Brits paid billions more in taxes over the last year as HMRC ramped up tax collection
The British population paid more in taxes in 2021-2022 as HM Revenue and Customs collected £718.2bn in taxes, a near 23 per cent rise from the year before.
Total HMRC tax receipts for April 2022-May 2022 were £121.9bn, according to HMRC data released today. These were £14.8bn higher compared to the same period last year even as the country grappled with a cost-of-living crisis.
Tax collection fell to £584.5bn in 2020-2021 as Covid-19 hit the economy and the government rolled out policies to support businesses and people affected by the pandemic.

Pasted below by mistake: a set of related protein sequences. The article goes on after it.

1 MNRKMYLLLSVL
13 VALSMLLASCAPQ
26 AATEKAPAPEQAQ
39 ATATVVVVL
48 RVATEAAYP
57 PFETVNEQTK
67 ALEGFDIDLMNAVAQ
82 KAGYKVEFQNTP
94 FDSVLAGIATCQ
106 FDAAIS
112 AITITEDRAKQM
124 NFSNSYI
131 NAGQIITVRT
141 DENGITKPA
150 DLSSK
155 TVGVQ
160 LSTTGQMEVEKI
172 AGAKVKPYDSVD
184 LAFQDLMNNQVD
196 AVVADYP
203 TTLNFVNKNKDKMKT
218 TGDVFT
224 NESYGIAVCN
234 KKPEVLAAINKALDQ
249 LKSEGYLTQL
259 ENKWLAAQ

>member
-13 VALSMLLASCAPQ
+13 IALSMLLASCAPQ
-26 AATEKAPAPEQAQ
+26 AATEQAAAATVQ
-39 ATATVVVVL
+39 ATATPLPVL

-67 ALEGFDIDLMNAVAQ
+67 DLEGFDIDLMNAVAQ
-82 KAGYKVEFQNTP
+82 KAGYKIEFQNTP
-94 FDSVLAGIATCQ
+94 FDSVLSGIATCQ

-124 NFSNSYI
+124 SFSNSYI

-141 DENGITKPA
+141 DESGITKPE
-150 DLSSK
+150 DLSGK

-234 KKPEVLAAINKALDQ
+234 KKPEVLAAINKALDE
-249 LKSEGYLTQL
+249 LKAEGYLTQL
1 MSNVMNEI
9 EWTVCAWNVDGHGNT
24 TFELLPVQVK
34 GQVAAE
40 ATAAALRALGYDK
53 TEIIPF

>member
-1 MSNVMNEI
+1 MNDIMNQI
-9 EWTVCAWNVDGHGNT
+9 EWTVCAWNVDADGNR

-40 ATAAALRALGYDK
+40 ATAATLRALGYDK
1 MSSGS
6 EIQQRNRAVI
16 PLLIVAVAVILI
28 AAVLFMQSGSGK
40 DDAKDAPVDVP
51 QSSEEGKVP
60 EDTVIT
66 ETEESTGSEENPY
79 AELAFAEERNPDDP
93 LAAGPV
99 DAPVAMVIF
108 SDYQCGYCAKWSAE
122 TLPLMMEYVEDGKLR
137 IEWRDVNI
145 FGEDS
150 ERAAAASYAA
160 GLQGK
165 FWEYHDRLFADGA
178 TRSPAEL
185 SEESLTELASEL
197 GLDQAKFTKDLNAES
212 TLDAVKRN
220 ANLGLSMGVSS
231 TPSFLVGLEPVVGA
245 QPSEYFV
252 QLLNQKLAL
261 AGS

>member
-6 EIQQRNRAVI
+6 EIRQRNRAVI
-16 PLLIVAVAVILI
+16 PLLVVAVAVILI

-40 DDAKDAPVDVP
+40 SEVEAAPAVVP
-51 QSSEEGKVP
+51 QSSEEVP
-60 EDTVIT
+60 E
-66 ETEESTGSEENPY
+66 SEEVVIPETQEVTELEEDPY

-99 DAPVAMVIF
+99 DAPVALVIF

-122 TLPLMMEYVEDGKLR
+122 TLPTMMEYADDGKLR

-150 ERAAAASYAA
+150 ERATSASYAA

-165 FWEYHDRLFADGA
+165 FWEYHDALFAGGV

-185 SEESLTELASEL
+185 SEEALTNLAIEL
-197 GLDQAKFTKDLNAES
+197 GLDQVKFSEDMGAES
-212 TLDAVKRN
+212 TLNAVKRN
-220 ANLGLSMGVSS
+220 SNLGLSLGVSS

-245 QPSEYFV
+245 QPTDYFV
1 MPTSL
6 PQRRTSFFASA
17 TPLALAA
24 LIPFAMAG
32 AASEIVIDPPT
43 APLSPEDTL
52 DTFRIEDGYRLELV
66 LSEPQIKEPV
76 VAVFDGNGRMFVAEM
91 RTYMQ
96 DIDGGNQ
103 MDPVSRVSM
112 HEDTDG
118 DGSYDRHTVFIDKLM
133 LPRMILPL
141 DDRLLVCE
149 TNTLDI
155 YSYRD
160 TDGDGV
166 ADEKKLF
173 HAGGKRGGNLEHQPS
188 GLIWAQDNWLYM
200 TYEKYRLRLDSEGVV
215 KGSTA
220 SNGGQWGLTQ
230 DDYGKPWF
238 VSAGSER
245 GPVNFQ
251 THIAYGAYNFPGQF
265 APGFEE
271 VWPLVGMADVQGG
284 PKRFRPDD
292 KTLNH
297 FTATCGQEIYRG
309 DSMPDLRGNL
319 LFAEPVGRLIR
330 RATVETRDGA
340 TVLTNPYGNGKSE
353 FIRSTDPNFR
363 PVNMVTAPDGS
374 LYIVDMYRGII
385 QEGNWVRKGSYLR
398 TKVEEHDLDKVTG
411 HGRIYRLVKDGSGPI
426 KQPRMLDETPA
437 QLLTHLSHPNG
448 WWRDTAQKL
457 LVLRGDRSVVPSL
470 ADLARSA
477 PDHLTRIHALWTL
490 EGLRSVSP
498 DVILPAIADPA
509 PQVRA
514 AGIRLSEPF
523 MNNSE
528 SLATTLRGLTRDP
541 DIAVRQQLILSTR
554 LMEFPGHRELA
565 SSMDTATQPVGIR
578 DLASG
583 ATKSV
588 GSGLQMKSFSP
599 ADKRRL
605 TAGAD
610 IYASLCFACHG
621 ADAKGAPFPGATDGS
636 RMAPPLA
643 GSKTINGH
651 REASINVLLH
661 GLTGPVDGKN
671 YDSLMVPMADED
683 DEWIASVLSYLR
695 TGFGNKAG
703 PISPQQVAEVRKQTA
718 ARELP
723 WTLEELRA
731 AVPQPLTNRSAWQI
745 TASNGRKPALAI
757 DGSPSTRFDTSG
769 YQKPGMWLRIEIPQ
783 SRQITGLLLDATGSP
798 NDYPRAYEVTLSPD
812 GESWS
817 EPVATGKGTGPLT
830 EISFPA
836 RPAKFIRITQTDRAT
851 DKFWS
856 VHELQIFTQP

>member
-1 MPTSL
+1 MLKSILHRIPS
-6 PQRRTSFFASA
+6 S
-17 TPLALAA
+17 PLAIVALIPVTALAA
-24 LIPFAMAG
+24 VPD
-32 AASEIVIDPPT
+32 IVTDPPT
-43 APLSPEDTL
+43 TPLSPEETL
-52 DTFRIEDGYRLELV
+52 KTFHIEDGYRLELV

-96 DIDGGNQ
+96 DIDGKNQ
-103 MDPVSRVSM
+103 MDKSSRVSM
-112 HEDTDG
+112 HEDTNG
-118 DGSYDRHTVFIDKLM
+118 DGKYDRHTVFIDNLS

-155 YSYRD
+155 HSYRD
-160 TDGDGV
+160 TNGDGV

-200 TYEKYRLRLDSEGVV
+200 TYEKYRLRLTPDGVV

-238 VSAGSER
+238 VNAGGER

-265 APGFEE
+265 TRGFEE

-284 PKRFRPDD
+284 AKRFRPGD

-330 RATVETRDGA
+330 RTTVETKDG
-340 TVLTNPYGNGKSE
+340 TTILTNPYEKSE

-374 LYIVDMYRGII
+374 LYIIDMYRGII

Tax receipts as a proportion of GDP were 30.4 per cent in 2021-2022, up from 27.3 per cent in 2020 to 2021.
Annual tax receipts and receipts as a proportion of GDP have steadily increased since tax year 2012-2013, save for 2020-2021, when they fell during the pandemic.
Over the past year, receipts from Income Tax, Capital Gains Tax, and National Insurance Contributions in total made up 56 per cent of annual tax receipts. Receipts for these in the tax year 2021-2022 increased to £395.8bn from £348.3bn the year before.
Receipts for Value Added Tax (VAT) rose to £157.3 billion over the past year from £101.6 billion in 2020-2021.
Business taxes, which included Corporation Tax, Petroleum Revenue Tax, and Digital Services Tax, were at £68.6bn in 2021-2022, 2.9 per cent as a proportion of GDP, “reflecting a strong economic recovery from the Covid-19 pandemic,” HMRC said. This was an increase from £54.6bn in 2020-2021.